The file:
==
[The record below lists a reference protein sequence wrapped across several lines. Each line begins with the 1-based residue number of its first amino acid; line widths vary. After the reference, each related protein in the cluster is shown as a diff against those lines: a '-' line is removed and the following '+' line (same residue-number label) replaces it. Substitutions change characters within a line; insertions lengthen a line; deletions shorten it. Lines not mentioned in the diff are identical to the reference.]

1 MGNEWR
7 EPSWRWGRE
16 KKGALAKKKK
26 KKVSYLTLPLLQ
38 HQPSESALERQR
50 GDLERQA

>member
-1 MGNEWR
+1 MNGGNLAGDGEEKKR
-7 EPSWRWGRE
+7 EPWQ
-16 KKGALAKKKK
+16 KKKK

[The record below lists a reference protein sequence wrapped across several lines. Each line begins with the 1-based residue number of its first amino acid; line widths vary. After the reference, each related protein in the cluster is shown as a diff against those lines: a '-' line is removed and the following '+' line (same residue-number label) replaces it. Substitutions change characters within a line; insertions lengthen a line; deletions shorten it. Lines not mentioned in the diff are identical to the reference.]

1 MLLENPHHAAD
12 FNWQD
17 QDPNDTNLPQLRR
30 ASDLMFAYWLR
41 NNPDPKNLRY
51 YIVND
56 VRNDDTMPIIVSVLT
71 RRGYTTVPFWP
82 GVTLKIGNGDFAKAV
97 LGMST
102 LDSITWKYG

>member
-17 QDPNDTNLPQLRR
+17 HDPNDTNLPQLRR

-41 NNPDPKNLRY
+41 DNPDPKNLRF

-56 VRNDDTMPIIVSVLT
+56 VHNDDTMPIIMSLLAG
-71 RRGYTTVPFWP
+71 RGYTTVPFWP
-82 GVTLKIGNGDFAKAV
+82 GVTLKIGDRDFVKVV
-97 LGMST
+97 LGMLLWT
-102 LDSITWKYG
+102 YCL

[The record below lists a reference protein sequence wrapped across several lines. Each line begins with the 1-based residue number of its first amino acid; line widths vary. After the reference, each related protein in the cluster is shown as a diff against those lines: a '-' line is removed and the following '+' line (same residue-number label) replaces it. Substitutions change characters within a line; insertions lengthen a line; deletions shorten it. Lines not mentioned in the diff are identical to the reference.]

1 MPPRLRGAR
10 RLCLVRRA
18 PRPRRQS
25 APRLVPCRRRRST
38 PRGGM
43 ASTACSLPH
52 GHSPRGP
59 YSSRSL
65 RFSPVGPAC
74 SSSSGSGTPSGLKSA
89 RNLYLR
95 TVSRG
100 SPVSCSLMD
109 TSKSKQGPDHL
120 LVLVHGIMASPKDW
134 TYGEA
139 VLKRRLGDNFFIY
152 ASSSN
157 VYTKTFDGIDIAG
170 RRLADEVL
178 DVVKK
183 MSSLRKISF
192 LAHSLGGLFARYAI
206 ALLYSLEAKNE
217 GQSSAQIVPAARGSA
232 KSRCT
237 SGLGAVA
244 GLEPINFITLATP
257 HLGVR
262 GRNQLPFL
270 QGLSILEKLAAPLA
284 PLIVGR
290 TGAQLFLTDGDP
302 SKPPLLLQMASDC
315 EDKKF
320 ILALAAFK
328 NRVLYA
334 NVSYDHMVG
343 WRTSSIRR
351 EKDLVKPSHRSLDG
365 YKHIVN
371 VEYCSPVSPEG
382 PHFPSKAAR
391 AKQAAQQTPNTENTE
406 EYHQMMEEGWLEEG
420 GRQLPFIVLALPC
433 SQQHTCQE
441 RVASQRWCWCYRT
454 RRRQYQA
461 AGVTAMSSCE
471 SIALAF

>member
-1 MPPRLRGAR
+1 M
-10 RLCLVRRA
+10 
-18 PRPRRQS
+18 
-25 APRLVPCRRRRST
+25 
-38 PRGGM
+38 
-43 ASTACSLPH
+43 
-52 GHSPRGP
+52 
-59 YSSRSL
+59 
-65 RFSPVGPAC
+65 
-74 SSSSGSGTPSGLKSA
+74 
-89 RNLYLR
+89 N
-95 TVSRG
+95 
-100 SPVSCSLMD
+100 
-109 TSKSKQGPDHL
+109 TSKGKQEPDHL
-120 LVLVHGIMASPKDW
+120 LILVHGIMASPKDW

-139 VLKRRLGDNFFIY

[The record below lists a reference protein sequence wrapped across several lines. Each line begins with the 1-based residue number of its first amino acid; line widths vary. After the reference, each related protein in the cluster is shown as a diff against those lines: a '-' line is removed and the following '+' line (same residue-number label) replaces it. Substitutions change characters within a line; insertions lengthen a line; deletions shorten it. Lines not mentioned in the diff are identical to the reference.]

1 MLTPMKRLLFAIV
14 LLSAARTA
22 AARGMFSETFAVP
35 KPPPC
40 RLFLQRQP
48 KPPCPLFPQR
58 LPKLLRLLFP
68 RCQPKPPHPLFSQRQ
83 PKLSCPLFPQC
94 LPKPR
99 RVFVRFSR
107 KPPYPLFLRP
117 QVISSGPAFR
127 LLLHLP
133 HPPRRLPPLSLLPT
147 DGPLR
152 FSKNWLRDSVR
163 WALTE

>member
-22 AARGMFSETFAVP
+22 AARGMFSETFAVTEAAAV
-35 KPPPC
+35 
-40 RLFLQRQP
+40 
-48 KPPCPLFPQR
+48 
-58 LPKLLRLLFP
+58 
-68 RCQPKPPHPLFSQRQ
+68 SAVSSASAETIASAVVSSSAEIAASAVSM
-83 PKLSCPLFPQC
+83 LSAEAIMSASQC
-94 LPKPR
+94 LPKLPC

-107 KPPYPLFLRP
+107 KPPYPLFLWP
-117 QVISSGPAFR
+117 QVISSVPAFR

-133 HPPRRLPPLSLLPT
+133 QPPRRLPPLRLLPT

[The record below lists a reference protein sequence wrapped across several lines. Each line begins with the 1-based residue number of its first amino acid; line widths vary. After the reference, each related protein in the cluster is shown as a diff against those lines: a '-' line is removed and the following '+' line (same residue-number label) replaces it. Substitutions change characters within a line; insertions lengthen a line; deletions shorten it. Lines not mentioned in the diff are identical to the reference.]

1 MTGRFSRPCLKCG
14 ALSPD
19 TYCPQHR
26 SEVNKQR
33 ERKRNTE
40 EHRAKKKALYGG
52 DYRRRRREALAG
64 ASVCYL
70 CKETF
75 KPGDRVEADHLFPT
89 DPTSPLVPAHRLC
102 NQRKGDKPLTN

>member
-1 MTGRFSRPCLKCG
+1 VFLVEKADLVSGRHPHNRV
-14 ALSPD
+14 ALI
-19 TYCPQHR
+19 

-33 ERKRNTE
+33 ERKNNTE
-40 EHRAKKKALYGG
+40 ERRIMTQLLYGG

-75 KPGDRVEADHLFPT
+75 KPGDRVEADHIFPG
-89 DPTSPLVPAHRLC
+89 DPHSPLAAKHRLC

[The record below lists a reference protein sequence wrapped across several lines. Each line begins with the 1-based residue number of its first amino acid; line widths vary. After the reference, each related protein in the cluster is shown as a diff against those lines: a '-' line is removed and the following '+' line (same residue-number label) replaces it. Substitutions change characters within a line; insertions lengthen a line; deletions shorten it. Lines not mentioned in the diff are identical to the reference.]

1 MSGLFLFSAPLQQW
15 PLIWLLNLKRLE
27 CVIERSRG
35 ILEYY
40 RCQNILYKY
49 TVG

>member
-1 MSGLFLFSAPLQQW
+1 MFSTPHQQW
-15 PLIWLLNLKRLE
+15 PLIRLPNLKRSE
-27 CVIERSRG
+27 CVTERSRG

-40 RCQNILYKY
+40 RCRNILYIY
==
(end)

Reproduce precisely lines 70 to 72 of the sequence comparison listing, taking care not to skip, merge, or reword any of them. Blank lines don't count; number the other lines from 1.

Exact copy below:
244 GLEPINFITLATP
257 HLGVR
262 GRNQLPFL